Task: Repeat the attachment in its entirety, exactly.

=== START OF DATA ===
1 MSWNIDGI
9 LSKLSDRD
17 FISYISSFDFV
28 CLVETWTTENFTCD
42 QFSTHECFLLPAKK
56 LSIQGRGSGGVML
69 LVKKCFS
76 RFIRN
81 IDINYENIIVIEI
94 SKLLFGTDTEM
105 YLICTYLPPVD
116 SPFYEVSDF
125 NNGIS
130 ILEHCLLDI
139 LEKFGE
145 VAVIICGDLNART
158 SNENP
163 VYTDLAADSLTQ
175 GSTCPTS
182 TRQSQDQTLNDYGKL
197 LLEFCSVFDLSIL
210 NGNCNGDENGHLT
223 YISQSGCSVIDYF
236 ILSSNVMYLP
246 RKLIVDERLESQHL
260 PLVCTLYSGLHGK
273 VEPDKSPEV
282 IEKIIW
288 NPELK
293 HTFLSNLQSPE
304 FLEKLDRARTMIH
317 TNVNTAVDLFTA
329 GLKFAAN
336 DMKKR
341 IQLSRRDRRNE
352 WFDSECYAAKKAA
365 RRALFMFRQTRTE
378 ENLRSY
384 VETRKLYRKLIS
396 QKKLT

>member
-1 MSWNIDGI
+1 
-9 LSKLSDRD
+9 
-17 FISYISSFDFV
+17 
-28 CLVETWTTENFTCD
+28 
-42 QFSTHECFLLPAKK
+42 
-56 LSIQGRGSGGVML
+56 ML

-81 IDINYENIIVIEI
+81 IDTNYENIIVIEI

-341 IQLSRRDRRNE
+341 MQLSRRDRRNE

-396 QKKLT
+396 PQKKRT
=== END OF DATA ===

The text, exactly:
1 MSWNIDGI
9 LSKLSDRD
17 FISYISSFDFV
28 CLVETWTTENFTCD
42 QFSTHECFLLPAKK
56 LSIQGRGSGGVML
69 LVKKCFS
76 RFIRN
81 IDINYENIIVIEI
94 SKLLFGTDTEM
105 YLICTYLPPVD
116 SPFYEVSDF
125 NNGIS
130 ILEHCLLDI
139 LEKFGE
145 VAVIICGDLNART
158 SNENP
163 VYTDLAADSLTQ
175 GSTCPTS
182 TRQSQDQTLNDYGKL
197 LLEFCSVFDLSIL
210 NGNCNGDENGHLT
223 YISQSGCSVIDYF
236 ILSSNVMYLP
246 RKLIVDERLESQHL
260 PLVCTLYSGLHGK
273 VEPDKSPEV
282 IEKIIW
288 NPELK
293 HTFLSNLQSPE
304 FLEKLDRARTMIH
317 TNVNTAVDLFTA
329 GLKFAAN
336 DMKKR
341 IQLSRRDRRNE
352 WFDSECYAAKKAA
365 RRALFMFRQTRTE
378 ENLRSY
384 VETRKLYRKLIS
396 QKKLT

>member
-1 MSWNIDGI
+1 
-9 LSKLSDRD
+9 
-17 FISYISSFDFV
+17 
-28 CLVETWTTENFTCD
+28 
-42 QFSTHECFLLPAKK
+42 
-56 LSIQGRGSGGVML
+56 ML

-81 IDINYENIIVIEI
+81 IDTNYENIIVIEI

-341 IQLSRRDRRNE
+341 MQLSRRDRRNE

-396 QKKLT
+396 PQKKRT